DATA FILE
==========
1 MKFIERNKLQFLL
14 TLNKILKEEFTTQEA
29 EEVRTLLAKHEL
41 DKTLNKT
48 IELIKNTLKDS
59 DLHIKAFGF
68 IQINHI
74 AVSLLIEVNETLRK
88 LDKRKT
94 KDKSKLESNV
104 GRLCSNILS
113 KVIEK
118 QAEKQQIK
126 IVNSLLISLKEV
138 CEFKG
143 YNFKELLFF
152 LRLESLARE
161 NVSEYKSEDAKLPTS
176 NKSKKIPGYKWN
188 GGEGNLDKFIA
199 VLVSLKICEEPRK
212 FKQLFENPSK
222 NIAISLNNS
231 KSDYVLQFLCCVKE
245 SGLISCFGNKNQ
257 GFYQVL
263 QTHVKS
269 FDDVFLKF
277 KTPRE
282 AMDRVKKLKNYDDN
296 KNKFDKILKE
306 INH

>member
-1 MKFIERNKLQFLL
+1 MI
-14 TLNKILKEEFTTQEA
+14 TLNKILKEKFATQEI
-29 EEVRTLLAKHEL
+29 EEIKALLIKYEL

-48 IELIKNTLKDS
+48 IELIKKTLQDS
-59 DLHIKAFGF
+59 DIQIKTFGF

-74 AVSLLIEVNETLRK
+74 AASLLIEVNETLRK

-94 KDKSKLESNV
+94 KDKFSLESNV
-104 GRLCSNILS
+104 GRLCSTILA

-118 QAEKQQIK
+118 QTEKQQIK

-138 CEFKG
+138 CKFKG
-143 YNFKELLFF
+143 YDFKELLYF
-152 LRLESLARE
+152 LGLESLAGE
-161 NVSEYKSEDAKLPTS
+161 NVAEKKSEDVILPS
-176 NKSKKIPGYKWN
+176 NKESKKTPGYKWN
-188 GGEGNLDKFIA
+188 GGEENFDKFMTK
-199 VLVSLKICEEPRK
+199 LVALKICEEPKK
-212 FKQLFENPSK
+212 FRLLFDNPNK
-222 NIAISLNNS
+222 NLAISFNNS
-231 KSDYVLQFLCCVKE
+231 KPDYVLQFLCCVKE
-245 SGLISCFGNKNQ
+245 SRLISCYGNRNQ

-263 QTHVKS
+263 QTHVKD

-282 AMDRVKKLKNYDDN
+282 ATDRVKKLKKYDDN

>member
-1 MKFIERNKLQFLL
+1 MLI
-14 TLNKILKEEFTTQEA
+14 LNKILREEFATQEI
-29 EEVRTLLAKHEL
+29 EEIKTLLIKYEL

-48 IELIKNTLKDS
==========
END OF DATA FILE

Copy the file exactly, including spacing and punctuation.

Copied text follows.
1 MKFIERNKLQFLL
14 TLNKILKEEFTTQEA
29 EEVRTLLAKHEL
41 DKTLNKT
48 IELIKNTLKDS
59 DLHIKAFGF
68 IQINHI
74 AVSLLIEVNETLRK
88 LDKRKT
94 KDKSKLESNV
104 GRLCSNILS
113 KVIEK
118 QAEKQQIK
126 IVNSLLISLKEV
138 CEFKG
143 YNFKELLFF
152 LRLESLARE
161 NVSEYKSEDAKLPTS
176 NKSKKIPGYKWN
188 GGEGNLDKFIA
199 VLVSLKICEEPRK
212 FKQLFENPSK
222 NIAISLNNS
231 KSDYVLQFLCCVKE
245 SGLISCFGNKNQ
257 GFYQVL
263 QTHVKS
269 FDDVFLKF
277 KTPRE
282 AMDRVKKLKNYDDN
296 KNKFDKILKE
306 INH

>member
-1 MKFIERNKLQFLL
+1 MI
-14 TLNKILKEEFTTQEA
+14 TLNKILKEKFATQEI
-29 EEVRTLLAKHEL
+29 EEIKALLIKYEL

-48 IELIKNTLKDS
+48 IELIKKTLQDS
-59 DLHIKAFGF
+59 DIQIKTFGF

-74 AVSLLIEVNETLRK
+74 AASLLIEVNETLRK

-94 KDKSKLESNV
+94 KDKFSLESNV
-104 GRLCSNILS
+104 GRLCSTILA

-118 QAEKQQIK
+118 QTEKQQIK

-138 CEFKG
+138 CKFKG
-143 YNFKELLFF
+143 YDFKELLYF
-152 LRLESLARE
+152 LGLESLAGE
-161 NVSEYKSEDAKLPTS
+161 NVAEKKSEDVILPS
-176 NKSKKIPGYKWN
+176 NKESKKTPGYKWN
-188 GGEGNLDKFIA
+188 GGEENFDKFMTK
-199 VLVSLKICEEPRK
+199 LVALKICEEPKK
-212 FKQLFENPSK
+212 FRLLFDNPNK
-222 NIAISLNNS
+222 NLAISFNNS
-231 KSDYVLQFLCCVKE
+231 KPDYVLQFLCCVKE
-245 SGLISCFGNKNQ
+245 SRLISCYGNRNQ

-263 QTHVKS
+263 QTHVKD

-282 AMDRVKKLKNYDDN
+282 ATDRVKKLKKYDDN

>member
-1 MKFIERNKLQFLL
+1 MLI
-14 TLNKILKEEFTTQEA
+14 LNKILREEFATQEI
-29 EEVRTLLAKHEL
+29 EEIKTLLIKYEL

-48 IELIKNTLKDS